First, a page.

First of all, let me thank you all for your attention and your kind words.




I am sorry to read that my post came late. In your opinion, what is the worst problem in building this kit?


@Hobbie Marsten

When lengthening the rods, I checked continuously to get that negative dihedral.



Yes, I will keep it up.


@Major Walt

Well, so far it is mostly an exercise in old modeling techniques.


@Tomcat Trebor

If you ever do that, what version and what markings are going to choose? Let me know, I am close to decide about camouflage and markings for this kit.



Yes, I have tried the beaver tail. I think that is way better to glue the two half tails before glueing together the upper and lower fuselages. Did not do it yet only because I have both the very early and the later one and still I do not know if building this tomcat as a very early machine or not.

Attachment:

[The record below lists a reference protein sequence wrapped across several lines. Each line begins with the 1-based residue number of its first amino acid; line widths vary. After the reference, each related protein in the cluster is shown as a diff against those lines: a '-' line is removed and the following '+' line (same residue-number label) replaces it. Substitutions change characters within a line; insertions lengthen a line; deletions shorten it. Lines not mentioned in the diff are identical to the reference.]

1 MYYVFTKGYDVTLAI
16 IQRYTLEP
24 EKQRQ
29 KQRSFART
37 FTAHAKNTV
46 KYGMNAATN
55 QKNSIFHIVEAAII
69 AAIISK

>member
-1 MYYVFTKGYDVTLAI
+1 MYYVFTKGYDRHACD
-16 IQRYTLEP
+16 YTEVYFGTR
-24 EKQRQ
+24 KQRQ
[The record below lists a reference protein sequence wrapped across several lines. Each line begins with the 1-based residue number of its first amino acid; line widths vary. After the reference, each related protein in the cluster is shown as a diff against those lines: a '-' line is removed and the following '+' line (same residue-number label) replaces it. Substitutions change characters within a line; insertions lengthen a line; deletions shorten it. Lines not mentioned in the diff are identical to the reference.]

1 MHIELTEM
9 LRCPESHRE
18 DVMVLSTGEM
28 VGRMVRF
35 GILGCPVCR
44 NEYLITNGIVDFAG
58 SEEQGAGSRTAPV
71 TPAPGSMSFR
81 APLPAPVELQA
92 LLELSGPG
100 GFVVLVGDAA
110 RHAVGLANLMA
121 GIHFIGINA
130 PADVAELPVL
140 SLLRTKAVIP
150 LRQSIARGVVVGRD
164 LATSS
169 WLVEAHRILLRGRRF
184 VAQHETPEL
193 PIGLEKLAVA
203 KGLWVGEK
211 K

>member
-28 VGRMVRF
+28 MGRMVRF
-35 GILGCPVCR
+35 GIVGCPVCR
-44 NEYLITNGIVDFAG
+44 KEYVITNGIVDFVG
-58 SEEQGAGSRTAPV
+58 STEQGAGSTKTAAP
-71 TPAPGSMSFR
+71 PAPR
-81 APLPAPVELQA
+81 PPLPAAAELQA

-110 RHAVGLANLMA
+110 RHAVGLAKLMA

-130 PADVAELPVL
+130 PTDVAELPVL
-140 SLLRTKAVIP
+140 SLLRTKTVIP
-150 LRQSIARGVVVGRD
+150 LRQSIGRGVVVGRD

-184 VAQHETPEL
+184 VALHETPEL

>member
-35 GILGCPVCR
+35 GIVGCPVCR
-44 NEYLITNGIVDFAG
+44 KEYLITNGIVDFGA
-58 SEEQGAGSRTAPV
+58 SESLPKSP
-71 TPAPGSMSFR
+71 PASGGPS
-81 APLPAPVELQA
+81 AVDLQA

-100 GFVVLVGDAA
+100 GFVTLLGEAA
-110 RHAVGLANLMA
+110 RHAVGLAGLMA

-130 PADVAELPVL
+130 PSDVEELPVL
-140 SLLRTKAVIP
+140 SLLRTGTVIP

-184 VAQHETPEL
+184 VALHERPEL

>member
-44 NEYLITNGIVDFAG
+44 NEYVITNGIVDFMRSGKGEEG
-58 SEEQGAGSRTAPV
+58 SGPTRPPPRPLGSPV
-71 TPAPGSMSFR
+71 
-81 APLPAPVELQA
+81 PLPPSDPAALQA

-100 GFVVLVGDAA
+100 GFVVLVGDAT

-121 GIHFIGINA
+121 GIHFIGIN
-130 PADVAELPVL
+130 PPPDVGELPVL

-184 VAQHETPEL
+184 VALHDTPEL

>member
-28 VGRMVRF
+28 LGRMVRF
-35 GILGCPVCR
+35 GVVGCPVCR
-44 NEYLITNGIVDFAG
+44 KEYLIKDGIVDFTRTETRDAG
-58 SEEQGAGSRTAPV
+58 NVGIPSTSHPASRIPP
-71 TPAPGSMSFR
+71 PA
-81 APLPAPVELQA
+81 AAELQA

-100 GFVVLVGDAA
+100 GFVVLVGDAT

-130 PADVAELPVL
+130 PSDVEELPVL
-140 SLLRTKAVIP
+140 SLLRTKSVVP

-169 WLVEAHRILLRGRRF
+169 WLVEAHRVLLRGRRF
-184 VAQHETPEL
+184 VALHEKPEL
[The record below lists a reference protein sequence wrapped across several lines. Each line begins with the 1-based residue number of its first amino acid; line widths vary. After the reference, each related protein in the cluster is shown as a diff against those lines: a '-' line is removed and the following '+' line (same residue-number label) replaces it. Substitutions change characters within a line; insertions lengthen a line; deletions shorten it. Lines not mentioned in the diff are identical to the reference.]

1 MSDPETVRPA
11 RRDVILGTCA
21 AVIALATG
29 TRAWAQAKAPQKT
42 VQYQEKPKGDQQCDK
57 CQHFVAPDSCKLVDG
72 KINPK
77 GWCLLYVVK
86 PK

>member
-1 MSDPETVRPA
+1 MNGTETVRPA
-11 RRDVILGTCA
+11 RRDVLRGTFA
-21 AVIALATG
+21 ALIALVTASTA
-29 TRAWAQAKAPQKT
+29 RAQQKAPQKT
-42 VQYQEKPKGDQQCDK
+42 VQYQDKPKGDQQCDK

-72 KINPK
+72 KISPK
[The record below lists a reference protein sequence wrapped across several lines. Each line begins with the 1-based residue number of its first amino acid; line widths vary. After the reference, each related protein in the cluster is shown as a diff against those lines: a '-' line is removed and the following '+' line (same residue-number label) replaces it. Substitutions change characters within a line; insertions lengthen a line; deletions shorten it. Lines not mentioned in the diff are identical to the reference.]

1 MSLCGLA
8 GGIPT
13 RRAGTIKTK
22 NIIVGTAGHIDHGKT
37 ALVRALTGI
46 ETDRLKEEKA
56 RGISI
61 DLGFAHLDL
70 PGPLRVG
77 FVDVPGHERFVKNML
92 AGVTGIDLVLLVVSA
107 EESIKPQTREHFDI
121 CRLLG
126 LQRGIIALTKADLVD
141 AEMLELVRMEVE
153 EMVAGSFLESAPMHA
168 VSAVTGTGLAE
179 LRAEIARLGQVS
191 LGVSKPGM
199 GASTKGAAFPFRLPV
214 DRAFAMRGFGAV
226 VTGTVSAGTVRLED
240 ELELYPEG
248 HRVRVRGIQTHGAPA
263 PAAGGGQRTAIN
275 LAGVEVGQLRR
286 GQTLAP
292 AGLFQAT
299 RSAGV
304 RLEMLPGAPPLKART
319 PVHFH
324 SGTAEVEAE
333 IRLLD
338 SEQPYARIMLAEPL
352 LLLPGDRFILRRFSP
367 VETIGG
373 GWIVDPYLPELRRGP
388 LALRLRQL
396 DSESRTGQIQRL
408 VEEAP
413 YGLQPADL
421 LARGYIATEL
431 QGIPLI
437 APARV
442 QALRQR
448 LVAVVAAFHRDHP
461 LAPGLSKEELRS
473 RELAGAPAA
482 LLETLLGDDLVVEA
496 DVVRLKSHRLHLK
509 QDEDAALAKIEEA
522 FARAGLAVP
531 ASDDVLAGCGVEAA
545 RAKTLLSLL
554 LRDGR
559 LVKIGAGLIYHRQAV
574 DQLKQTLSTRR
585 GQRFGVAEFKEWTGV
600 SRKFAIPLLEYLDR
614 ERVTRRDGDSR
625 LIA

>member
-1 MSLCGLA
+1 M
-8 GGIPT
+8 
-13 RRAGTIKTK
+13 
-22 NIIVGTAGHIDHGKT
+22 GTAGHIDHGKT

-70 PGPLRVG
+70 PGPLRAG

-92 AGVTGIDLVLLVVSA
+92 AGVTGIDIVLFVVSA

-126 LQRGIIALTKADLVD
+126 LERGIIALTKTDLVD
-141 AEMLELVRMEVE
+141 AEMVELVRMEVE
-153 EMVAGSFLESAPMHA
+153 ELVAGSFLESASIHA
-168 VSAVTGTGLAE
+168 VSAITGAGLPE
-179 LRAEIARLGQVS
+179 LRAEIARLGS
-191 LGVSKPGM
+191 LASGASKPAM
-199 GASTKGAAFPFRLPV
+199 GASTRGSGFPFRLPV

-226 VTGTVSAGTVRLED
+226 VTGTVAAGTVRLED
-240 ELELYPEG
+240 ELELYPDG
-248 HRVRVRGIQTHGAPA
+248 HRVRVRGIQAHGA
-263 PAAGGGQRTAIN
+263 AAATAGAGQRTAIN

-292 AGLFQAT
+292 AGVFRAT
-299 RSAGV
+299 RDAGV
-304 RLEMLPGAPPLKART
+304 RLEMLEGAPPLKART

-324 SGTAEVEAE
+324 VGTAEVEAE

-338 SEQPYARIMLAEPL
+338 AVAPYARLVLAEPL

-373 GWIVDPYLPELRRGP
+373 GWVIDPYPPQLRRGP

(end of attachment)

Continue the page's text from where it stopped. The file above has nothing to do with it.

I would not suggest you to buy three Hasegawa Tomcat. Maybe two would be a good idea: one as a collection item and the other to be built right away. In this case, I would suggest you to build your Tomcat in flight, with wings at air intake in the supersonic configuration, so to minimize building troubles.



I see your point. But, on the other hand, how could we ever like this hobby if we did not love challenges and loosing a lot of time?


@Brian P: Fightertown Decals

You are definitely right, building the Tamiya Tomcat is the only way to go to get a very accurate rendition of this aircraft. Nevertheless, I am having a lot of fun working on this kit and that is what matter the most to me.





Improving Hasegawa 1:48 Tomcat - 12

Cockpit and Wheels Wells (II)


Honestly, the Aires 1:48 F-14A cockpit detail set is irresistible, a big improvement to the Hasegawa kit. Just take a look at the following two pictures (131–132).